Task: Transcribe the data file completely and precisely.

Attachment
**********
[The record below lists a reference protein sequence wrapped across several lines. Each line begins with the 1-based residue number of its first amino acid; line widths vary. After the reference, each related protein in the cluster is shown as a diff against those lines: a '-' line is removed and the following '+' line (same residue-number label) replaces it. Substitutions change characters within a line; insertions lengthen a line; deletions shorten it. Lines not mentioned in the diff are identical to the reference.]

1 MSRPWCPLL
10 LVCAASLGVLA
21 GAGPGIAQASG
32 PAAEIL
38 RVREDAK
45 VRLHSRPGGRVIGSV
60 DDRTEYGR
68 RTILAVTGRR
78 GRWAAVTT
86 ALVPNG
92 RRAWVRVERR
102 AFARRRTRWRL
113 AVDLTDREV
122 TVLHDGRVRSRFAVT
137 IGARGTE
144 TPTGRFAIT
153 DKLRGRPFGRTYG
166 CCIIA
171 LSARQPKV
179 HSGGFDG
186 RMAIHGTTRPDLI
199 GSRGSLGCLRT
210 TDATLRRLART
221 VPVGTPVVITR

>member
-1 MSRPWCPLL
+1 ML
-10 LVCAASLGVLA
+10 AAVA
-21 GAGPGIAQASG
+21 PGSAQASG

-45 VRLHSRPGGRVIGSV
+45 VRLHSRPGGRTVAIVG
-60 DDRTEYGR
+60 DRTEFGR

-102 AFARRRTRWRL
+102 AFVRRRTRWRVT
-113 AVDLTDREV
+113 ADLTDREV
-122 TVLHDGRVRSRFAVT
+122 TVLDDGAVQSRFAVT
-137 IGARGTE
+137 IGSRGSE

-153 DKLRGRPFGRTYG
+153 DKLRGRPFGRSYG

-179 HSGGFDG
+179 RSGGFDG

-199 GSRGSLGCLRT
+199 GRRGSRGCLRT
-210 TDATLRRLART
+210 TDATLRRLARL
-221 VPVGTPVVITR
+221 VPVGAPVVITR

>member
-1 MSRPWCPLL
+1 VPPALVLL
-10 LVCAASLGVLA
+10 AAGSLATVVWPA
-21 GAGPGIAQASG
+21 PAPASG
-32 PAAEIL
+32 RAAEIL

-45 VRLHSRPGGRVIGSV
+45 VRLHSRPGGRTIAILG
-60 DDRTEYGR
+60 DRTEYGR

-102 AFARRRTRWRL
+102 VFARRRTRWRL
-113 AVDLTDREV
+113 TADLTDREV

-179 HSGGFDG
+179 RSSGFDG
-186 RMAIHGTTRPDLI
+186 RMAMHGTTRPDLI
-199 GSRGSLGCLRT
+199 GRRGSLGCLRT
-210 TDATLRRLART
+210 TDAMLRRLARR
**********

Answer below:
[The record below lists a reference protein sequence wrapped across several lines. Each line begins with the 1-based residue number of its first amino acid; line widths vary. After the reference, each related protein in the cluster is shown as a diff against those lines: a '-' line is removed and the following '+' line (same residue-number label) replaces it. Substitutions change characters within a line; insertions lengthen a line; deletions shorten it. Lines not mentioned in the diff are identical to the reference.]

1 MSRPWCPLL
10 LVCAASLGVLA
21 GAGPGIAQASG
32 PAAEIL
38 RVREDAK
45 VRLHSRPGGRVIGSV
60 DDRTEYGR
68 RTILAVTGRR
78 GRWAAVTT
86 ALVPNG
92 RRAWVRVERR
102 AFARRRTRWRL
113 AVDLTDREV
122 TVLHDGRVRSRFAVT
137 IGARGTE
144 TPTGRFAIT
153 DKLRGRPFGRTYG
166 CCIIA
171 LSARQPKV
179 HSGGFDG
186 RMAIHGTTRPDLI
199 GSRGSLGCLRT
210 TDATLRRLART
221 VPVGTPVVITR

>member
-1 MSRPWCPLL
+1 ML
-10 LVCAASLGVLA
+10 AAVA
-21 GAGPGIAQASG
+21 PGSAQASG

-45 VRLHSRPGGRVIGSV
+45 VRLHSRPGGRTVAIVG
-60 DDRTEYGR
+60 DRTEFGR

-102 AFARRRTRWRL
+102 AFVRRRTRWRVT
-113 AVDLTDREV
+113 ADLTDREV
-122 TVLHDGRVRSRFAVT
+122 TVLDDGAVQSRFAVT
-137 IGARGTE
+137 IGSRGSE

-153 DKLRGRPFGRTYG
+153 DKLRGRPFGRSYG

-179 HSGGFDG
+179 RSGGFDG

-199 GSRGSLGCLRT
+199 GRRGSRGCLRT
-210 TDATLRRLART
+210 TDATLRRLARL
-221 VPVGTPVVITR
+221 VPVGAPVVITR

>member
-1 MSRPWCPLL
+1 VPPALVLL
-10 LVCAASLGVLA
+10 AAGSLATVVWPA
-21 GAGPGIAQASG
+21 PAPASG
-32 PAAEIL
+32 RAAEIL

-45 VRLHSRPGGRVIGSV
+45 VRLHSRPGGRTIAILG
-60 DDRTEYGR
+60 DRTEYGR

-102 AFARRRTRWRL
+102 VFARRRTRWRL
-113 AVDLTDREV
+113 TADLTDREV

-179 HSGGFDG
+179 RSSGFDG
-186 RMAIHGTTRPDLI
+186 RMAMHGTTRPDLI
-199 GSRGSLGCLRT
+199 GRRGSLGCLRT
-210 TDATLRRLART
+210 TDAMLRRLARR